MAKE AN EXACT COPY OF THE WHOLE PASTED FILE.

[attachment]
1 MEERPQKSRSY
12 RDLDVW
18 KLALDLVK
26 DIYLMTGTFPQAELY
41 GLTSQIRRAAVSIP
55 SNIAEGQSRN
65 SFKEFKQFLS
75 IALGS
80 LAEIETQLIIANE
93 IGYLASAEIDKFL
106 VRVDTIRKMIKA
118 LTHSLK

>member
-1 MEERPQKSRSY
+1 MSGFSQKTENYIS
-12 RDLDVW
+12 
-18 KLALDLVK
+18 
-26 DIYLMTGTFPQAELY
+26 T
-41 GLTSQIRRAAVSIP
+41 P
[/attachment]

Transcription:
1 MEERPQKSRSY
12 RDLDVW
18 KLALDLVK
26 DIYLMTGTFPQAELY
41 GLTSQIRRAAVSIP
55 SNIAEGQSRN
65 SFKEFKQFLS
75 IALGS
80 LAEIETQLIIANE
93 IGYLASAEIDKFL
106 VRVDTIRKMIKA
118 LTHSLK

>member
-1 MEERPQKSRSY
+1 MSGFSQKTENYIS
-12 RDLDVW
+12 
-18 KLALDLVK
+18 
-26 DIYLMTGTFPQAELY
+26 T
-41 GLTSQIRRAAVSIP
+41 P